SANDRA ASPLUND ON THE DEVASTATING LONG TERM
EFFECTS small brands face when being copied
”We need to educate people about the consequences facing small local brands when mass-producing companies copy their products”, says Sandra Asplund, creative director at Asplund. She has worked as creative director, product developer and assortment manager since 1995 and is deeply involved in the production process of Asplunds collections. Below she describes her concerns relating to design copies - not only affecting small brands, but also the speed at which we consume.
Sandra Asplund has worked as creative director, product developer and assortment manager at Swedish producer Asplund since 1995 and is deeply involved in the production process of the company’s collections.
”We need to educate people about the long-term consequences facing small local brands and factories when large mass- producing companies copy their products. What will that do for our possibilities to choose what we buy in the future?”
“I’m hoping for a new world where we can operate businesses with an international pre-calculated, industry-free month, have harder quality control on mass production and allow local business to prosper. I also hope we can find a more balanced way to consume. These are thoughts that have been with me for a long time, working hard to keep designing, developing and producing our furniture collections locally in Sweden for the last 25 years. Putting more products into the world has always been a conflict in me. Is the product relevant? Will it last for a long time? With the experiences we have had this spring, these thoughts – on the importance of local production and a more responsible consumerism – became even more relevant. It made us all think. But if we want to be able to choose long-lasting and sustainable quality in the future, we have to not only discuss these topics, but also the matter of copying products. We have to step up and take more responsibility as producers and consumers. We need to educate people about the long-term consequences facing small local brands and factories when large mass-producing companies copy their products. What will that do for our possibilities to choose what we buy in the future? What will it do to the growth and existence of small and medium-sized companies? What will it do to the overall quality of products and how will it affect the humanitarian and environmental aspects of manufacturing in low-cost countries?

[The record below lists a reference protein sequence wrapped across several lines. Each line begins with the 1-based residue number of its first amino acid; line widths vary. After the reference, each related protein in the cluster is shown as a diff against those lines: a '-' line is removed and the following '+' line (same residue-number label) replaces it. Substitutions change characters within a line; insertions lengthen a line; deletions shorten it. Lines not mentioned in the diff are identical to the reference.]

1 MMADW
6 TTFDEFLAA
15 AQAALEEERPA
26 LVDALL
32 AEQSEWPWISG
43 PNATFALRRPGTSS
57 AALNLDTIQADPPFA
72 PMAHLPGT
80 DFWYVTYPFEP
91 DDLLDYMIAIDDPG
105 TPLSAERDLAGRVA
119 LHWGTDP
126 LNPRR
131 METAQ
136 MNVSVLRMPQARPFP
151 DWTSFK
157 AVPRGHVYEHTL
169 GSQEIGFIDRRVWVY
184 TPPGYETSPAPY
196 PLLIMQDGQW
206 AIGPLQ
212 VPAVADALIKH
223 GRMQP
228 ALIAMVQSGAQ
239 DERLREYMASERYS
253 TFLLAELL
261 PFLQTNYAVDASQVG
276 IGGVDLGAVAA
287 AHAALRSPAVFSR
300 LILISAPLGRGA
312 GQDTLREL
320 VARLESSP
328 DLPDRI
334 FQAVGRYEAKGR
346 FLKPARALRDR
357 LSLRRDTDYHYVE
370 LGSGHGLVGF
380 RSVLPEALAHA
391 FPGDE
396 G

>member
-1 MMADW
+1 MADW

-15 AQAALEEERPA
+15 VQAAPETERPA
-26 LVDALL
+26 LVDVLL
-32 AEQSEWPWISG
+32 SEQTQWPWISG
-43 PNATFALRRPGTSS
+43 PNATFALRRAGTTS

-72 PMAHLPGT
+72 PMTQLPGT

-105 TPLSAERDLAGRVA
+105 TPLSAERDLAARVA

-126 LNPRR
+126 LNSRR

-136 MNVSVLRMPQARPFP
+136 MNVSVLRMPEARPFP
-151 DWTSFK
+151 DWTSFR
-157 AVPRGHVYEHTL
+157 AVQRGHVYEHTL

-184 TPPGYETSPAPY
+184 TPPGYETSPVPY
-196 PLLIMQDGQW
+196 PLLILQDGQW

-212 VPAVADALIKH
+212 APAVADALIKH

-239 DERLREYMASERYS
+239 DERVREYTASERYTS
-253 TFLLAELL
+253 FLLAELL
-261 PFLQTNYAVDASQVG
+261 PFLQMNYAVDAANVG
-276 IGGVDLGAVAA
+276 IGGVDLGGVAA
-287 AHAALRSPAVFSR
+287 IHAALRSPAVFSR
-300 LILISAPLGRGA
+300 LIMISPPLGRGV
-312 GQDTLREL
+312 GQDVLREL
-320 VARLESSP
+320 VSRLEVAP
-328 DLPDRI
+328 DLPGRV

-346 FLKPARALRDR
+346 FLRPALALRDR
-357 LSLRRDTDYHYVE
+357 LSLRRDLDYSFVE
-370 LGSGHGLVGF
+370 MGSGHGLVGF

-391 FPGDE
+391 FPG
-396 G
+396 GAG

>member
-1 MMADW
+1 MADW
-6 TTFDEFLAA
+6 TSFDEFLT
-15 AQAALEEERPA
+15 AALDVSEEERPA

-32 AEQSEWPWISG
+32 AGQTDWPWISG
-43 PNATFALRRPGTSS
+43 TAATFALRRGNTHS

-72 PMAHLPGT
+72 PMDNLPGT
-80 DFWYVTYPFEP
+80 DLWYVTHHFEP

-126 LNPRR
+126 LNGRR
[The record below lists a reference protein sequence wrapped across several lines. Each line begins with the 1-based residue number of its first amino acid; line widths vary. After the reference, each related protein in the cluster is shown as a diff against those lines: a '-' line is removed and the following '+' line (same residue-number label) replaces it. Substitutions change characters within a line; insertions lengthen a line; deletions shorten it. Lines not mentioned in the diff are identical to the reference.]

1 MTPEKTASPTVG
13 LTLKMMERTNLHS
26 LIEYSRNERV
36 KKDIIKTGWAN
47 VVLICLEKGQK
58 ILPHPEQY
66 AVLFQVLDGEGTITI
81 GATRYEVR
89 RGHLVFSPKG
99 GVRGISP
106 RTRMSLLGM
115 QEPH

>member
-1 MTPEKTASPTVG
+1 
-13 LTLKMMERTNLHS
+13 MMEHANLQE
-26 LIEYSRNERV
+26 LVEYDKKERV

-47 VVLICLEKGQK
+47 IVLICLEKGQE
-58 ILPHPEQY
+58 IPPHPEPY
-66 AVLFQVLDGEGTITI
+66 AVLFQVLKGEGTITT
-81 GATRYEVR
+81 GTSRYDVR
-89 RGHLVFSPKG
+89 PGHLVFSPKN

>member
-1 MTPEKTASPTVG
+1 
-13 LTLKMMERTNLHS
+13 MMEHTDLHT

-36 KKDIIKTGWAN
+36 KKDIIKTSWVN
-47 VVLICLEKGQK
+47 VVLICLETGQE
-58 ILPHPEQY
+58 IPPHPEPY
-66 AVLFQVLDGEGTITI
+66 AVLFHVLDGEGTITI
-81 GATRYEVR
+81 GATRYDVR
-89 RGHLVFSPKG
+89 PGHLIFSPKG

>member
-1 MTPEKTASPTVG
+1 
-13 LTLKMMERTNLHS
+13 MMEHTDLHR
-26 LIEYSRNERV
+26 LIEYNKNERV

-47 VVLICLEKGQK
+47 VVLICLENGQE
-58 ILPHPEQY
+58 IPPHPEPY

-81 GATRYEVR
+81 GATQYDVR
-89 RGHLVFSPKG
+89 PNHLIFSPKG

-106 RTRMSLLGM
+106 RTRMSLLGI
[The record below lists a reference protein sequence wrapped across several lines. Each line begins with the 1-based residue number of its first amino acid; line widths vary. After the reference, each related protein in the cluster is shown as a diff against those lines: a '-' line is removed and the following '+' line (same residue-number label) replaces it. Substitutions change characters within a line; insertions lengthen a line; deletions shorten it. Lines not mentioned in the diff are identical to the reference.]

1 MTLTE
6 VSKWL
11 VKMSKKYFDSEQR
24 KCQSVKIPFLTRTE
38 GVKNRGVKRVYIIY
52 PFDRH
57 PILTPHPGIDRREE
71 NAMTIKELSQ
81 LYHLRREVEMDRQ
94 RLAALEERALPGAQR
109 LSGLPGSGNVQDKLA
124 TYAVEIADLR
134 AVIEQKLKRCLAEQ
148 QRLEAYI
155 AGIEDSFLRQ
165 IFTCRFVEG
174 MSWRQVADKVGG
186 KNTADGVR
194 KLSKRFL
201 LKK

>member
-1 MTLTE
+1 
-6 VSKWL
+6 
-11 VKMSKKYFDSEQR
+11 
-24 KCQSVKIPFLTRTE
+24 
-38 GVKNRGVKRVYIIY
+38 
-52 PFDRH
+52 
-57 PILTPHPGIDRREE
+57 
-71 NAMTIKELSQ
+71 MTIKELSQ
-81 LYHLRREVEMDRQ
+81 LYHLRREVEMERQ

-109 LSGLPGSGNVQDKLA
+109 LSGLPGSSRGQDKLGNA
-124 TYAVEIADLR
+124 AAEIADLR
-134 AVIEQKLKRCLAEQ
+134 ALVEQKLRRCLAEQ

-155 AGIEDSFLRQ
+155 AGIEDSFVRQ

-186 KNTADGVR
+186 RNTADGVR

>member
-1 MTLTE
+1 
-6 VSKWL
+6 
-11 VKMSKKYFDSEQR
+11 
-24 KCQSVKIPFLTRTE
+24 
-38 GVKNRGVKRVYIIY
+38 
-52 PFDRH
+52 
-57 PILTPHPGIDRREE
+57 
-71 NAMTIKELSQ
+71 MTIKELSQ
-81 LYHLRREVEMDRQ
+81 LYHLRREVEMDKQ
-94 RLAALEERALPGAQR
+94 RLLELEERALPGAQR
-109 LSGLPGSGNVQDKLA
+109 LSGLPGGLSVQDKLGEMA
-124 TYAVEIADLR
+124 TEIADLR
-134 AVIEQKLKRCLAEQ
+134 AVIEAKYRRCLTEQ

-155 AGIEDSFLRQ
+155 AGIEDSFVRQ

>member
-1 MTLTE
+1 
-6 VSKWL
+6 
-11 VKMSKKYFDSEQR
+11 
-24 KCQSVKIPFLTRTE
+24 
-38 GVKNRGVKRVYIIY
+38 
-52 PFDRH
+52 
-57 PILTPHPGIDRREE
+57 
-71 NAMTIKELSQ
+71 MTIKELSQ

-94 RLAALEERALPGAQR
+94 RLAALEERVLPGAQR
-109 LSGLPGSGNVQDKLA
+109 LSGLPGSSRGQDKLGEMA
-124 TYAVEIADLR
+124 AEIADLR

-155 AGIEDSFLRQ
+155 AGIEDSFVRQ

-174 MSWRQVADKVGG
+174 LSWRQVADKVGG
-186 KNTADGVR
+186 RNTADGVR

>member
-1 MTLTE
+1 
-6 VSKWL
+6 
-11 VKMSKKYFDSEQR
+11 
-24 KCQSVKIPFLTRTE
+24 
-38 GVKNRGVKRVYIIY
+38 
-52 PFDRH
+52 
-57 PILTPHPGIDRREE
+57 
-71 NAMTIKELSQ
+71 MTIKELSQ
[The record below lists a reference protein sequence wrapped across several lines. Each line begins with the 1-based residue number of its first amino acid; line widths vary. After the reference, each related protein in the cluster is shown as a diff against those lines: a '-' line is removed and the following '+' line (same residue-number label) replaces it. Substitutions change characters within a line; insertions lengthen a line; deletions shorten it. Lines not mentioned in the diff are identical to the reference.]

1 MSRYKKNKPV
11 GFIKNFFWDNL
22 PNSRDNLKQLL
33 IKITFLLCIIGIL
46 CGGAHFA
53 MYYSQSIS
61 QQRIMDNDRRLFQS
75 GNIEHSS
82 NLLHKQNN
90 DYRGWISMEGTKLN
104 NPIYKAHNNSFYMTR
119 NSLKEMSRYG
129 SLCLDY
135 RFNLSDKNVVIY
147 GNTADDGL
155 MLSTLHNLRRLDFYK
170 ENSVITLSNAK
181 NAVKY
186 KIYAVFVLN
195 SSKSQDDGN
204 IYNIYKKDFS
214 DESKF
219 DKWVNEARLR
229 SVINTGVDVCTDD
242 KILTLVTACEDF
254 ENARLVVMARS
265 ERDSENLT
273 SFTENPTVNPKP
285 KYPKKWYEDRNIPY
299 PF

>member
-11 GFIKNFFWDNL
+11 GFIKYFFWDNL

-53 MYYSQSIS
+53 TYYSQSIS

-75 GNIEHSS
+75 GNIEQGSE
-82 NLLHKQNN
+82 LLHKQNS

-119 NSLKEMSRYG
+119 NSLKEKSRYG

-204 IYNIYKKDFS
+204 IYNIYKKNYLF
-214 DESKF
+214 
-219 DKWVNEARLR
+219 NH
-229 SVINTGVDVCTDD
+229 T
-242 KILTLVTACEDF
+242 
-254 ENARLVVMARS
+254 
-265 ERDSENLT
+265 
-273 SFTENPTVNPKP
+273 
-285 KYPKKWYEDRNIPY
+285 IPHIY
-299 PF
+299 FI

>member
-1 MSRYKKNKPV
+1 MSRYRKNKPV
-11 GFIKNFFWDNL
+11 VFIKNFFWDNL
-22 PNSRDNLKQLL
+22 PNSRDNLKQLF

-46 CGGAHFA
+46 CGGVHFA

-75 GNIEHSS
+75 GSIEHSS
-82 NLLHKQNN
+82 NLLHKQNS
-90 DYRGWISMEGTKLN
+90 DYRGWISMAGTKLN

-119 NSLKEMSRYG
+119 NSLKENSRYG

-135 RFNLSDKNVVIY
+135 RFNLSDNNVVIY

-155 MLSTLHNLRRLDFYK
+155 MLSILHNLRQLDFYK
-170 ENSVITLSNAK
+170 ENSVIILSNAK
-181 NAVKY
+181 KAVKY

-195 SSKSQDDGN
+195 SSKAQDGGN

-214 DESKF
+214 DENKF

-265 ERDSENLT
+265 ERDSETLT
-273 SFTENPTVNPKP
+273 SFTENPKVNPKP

We speak about slowing down and wanting less but better. But if the big companies keep copying, instead of investing in their own ideas and product development, they will just speed up the process of trends.
If companies offer the same products the interest in the product will fade. We will tire more quickly. Shouldn’t we, for a sustainable world, do the opposite and strive for products that last as long as possible? I see factories and companies going bankrupt and closing down in Sweden at the moment and that’s a development that started even before Covid. The factories have been taken over by larger companies to be used as warehouses for imports of cheaper lookalike products. At the same time I see an acceptance on the market – and in the media – in regards to copies. This is an important topic, not only in my trade – it has an effect on all communities that have local production. We have to decide what kind of society we want to build from here. It doesn’t happen by itself.”